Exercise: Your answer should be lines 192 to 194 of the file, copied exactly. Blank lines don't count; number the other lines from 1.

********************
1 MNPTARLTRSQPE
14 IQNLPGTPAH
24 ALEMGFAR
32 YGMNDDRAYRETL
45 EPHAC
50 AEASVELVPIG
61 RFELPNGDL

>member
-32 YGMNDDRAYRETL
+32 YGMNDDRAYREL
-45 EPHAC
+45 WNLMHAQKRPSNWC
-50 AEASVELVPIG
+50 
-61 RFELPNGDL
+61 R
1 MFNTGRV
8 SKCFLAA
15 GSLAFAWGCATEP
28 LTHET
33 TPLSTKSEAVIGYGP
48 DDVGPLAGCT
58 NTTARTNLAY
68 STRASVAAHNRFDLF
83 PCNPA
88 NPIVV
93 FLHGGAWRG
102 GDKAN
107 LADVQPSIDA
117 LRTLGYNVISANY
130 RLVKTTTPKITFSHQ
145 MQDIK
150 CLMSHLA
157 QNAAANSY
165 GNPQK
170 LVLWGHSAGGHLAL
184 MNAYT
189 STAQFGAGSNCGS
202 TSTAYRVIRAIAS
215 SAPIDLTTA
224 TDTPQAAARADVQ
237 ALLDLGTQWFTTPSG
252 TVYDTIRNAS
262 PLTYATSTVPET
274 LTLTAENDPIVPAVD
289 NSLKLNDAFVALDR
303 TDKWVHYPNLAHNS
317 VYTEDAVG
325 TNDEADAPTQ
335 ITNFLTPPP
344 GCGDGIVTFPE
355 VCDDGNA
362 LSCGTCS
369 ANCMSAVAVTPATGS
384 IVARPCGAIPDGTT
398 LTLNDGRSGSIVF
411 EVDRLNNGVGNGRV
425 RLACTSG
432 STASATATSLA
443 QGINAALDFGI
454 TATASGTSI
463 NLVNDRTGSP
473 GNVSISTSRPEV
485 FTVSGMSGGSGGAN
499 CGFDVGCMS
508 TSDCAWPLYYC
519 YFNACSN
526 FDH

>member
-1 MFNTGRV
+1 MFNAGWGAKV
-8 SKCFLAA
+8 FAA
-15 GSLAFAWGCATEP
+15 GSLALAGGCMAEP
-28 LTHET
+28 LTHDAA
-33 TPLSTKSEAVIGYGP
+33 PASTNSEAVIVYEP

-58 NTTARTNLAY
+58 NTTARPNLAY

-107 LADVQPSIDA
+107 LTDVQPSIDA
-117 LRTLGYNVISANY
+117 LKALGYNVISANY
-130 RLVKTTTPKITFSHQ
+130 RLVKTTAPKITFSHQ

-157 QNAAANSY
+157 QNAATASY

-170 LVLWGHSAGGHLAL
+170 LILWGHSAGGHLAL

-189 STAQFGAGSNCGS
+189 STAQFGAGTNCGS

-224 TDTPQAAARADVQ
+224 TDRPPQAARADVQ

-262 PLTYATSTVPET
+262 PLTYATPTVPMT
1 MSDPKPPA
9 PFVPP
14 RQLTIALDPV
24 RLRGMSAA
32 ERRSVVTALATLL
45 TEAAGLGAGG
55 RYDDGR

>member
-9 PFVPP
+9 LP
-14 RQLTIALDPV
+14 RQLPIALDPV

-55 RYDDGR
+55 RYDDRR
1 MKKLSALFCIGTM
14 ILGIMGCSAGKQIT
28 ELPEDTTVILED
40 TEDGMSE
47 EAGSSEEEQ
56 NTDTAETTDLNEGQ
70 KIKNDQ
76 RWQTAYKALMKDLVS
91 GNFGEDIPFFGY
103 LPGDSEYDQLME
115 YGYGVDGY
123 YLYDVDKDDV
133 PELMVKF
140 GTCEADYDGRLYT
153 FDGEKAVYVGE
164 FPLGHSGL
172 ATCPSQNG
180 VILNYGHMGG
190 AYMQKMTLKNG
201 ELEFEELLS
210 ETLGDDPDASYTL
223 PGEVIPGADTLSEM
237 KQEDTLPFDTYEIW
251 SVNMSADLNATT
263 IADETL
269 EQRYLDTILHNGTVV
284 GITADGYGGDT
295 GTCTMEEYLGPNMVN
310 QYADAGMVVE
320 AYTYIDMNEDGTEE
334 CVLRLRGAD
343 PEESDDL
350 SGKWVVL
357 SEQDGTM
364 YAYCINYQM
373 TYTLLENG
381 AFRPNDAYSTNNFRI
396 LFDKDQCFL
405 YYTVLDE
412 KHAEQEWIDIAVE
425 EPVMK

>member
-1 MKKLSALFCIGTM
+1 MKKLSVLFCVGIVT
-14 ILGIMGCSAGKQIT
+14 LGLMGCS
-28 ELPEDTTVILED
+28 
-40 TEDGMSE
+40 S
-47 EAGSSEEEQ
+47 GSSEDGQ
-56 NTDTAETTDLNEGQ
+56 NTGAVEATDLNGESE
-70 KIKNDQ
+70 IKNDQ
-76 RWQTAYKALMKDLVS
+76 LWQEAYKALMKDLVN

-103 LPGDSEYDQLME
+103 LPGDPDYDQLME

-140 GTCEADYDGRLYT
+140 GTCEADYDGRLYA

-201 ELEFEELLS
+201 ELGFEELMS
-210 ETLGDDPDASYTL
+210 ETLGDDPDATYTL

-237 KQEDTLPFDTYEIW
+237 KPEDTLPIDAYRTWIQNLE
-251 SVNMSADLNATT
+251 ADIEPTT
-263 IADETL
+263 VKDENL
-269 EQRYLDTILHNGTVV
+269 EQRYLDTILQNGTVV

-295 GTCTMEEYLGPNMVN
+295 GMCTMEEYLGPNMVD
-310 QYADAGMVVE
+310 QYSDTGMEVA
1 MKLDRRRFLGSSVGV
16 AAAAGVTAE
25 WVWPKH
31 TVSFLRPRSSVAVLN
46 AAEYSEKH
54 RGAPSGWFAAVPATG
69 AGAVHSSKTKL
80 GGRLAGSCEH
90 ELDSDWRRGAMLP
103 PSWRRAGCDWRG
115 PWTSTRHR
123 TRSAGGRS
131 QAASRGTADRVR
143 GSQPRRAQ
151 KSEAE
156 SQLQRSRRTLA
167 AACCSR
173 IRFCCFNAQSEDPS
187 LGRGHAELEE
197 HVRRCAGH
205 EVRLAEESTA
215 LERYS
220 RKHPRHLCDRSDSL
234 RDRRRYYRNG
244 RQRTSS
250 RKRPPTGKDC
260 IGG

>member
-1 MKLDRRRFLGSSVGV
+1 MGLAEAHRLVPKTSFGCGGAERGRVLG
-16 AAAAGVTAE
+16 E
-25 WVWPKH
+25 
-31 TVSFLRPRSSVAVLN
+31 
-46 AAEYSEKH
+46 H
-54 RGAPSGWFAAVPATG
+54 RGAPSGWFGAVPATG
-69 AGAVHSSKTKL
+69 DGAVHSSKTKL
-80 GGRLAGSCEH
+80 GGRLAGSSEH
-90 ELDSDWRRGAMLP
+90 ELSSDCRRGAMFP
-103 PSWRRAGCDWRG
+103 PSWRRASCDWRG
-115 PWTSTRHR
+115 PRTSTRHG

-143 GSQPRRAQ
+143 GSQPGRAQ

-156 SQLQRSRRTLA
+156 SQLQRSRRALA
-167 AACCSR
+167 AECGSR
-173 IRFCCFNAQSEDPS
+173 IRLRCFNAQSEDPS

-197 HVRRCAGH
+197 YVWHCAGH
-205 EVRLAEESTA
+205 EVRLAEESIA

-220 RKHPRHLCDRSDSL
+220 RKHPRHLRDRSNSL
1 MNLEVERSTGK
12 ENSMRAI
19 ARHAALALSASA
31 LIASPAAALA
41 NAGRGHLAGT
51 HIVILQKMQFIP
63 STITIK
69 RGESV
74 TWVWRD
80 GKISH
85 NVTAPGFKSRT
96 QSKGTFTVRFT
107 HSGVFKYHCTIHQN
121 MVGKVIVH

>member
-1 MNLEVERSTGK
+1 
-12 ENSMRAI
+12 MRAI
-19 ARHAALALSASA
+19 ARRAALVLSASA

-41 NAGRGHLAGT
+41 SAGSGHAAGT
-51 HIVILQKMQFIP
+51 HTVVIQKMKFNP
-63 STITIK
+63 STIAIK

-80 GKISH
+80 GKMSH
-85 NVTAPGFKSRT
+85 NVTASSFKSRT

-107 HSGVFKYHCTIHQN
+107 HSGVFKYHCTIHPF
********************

25 WVWPKH
31 TVSFLRPRSSVAVLN
46 AAEYSEKH